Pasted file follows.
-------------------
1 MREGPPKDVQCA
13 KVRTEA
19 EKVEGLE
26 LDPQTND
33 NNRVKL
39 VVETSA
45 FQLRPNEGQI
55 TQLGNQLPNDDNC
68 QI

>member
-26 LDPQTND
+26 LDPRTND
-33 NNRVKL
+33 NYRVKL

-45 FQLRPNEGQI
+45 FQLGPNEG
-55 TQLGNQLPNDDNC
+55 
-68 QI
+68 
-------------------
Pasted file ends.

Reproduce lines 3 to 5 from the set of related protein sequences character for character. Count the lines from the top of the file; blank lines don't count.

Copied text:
19 EKVEGLE
26 LDPQTND
33 NNRVKL